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Front End Dev @ Booking.com Joined almost 9 years ago
If I were building 1Password, one goal would definitely be that nobody could sit down at (or steal) another user's computer and easily get the user's data from the filesystem. Maybe that goes beyond the basic value prop, but when you're selling a security product, it should be built with security in mind from the bottom up. And no, suggesting that it's the user's fault for not password-protecting their filesystem is doesn't cut it when your product is for people who can't remember passwords.
As for the dropbox issue, it needs to be extremely clear to the user what's happening here, and they need to be given instructions to confirm that they are not making this data publicly accessible. An important population of the customer base are folks who have trouble remembering not only passwords, but details in general, and may not be fully computer literate. Plus, 1Password is heavily relying on a third party here, which should scare the pants off them.
Plus, ,last night my girlfriend was trying to use the unpaid version of 1Password to sync her data from her phone to a new laptop. To use icloud, the recommended (and presumably more secure) sync method, she would have had to pay $30, so she was forced to use the dropbox method instead.
The initial post was alarmist and not totally accurate, but there's definitely some work 1Password needs to do here to do right by the user.
Everybody's scared of serifs now. Thanks Google.
This logo seems to be heavily influenced by what I call the "tessellated" look -- overlapping angular shapes, often forming triangles -- as well as the colors of the season (Spotify green anyone?).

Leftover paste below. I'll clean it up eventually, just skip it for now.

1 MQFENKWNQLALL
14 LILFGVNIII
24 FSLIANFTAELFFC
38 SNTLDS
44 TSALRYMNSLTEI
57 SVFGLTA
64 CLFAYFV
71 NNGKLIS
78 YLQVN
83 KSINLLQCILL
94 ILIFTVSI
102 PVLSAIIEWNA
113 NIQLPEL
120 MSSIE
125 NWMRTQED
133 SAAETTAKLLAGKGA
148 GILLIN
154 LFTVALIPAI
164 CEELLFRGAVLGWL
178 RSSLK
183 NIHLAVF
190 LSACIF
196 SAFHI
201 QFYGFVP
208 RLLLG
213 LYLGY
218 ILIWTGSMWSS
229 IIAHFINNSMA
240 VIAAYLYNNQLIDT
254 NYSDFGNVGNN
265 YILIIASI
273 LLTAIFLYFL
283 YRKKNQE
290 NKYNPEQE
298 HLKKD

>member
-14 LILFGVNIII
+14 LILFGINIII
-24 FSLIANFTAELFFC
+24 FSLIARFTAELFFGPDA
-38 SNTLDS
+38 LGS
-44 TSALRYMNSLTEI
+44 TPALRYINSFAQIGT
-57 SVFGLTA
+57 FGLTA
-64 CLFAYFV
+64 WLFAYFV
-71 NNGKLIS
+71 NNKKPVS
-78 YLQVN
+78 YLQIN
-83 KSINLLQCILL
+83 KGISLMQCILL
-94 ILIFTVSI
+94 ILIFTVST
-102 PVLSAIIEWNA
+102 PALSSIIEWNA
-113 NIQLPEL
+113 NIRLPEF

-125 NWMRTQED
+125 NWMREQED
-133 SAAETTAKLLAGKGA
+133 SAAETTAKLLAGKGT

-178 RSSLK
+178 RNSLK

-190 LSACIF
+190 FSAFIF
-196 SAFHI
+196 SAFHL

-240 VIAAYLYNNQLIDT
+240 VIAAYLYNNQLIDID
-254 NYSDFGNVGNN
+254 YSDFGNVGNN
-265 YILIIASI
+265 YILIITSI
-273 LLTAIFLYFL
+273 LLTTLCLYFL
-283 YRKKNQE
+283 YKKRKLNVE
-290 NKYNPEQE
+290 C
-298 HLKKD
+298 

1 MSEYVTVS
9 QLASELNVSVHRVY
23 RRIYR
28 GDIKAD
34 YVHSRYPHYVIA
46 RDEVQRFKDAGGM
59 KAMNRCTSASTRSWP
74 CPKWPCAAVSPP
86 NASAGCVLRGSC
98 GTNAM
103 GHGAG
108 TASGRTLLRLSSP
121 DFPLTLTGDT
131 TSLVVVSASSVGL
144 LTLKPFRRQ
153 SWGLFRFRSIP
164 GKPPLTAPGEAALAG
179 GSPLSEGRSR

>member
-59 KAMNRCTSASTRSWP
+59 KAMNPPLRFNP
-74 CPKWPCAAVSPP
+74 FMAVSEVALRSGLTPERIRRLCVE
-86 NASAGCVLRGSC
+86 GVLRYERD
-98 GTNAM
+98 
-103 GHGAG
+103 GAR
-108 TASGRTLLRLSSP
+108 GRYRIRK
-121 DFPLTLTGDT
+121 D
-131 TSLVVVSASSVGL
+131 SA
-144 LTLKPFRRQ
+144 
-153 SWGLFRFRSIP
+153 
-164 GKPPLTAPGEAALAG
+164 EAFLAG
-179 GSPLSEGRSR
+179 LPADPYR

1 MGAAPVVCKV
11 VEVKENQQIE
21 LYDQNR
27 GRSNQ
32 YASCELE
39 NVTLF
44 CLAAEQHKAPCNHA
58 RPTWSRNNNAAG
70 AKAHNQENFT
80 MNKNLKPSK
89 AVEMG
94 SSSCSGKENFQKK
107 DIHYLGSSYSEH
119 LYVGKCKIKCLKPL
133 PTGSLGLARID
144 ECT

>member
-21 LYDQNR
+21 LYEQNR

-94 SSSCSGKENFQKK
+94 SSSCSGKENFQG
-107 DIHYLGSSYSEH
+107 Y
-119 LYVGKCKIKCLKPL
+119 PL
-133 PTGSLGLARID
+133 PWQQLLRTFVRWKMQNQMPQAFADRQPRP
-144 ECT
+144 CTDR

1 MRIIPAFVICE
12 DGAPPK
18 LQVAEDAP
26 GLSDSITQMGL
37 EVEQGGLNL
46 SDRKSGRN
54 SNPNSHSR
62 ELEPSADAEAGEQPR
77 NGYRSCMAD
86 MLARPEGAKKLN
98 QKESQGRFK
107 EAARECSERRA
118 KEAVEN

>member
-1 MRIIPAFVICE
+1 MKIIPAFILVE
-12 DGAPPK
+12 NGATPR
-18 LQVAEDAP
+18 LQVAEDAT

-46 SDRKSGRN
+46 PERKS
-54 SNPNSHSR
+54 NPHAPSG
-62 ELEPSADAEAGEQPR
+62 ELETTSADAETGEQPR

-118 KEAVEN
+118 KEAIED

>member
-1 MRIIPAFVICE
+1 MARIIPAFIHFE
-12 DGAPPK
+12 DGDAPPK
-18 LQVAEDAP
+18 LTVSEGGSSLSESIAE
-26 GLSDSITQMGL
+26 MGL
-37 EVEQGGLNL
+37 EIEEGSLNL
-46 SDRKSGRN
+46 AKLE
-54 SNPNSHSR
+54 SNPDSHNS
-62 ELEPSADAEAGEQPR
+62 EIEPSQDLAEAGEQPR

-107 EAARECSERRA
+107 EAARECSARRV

It's good to use trends to your advantage, but you have to be really careful when applying them to your logo. I lean towards integrating tends into the site design, while striving for a logo that can complement (rather than exemplify) trends as they come and go.
My money says this logo won't live particularly long.
and here's a rebuttal from a current employee.
As an American I find your comment highly offensive.
I've said it before, and I'll say it again: the part of my job that most prohibits me from being productive and agile is JIRA. However, I don't think that the tool's linearity is the issue, at least not in my workplace.
The interface is just really hard to use. I regularly lose tickets and have no idea how to find them, resorting to searching my email. The things I use most are usually hidden under an inconspicuous drop down. There are multiple ways to view a ticket, but you can only do certain operations on the ticket in certain views.
The other problem, which isn't unique to JIRA, is that (for devs, at least) time estimation isn't possible. The things that take up the vast majority of our time are when something isn't working the way we expected, and we have to troubleshoot. So in our estimates, we end up doing stuff like doubling how long it would take if everything goes the way we expect. The result is that my estimates are rarely accurate, yet I spend time every day updating them.
My girlfriend is like "what is wrong with you?!"
Within Booking.com, I work in BookingSuite, which is a new division consisting of a few acquired startups focused on building products for hoteliers. It's a great position to be in, and feels like a startup with the resources of a giant.
We're hiring pretty aggressively across the board - chances are if you're interested we have a spot for you.
This doesn't really let you make custom tags like Polymer or Angular. It lets you use different names for existing tags and then swaps them out.
One idea to make it useful would be to be able to define html partials that get substituted in, so for example,
<my-input label="Name"> becomes
<label for="my-input">Name</label><input id="my-input" type="text">
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Kudos for taking on the daunting task of publishing something near comprehensive on this topic. Now the real challenge begins - keeping it up to date :)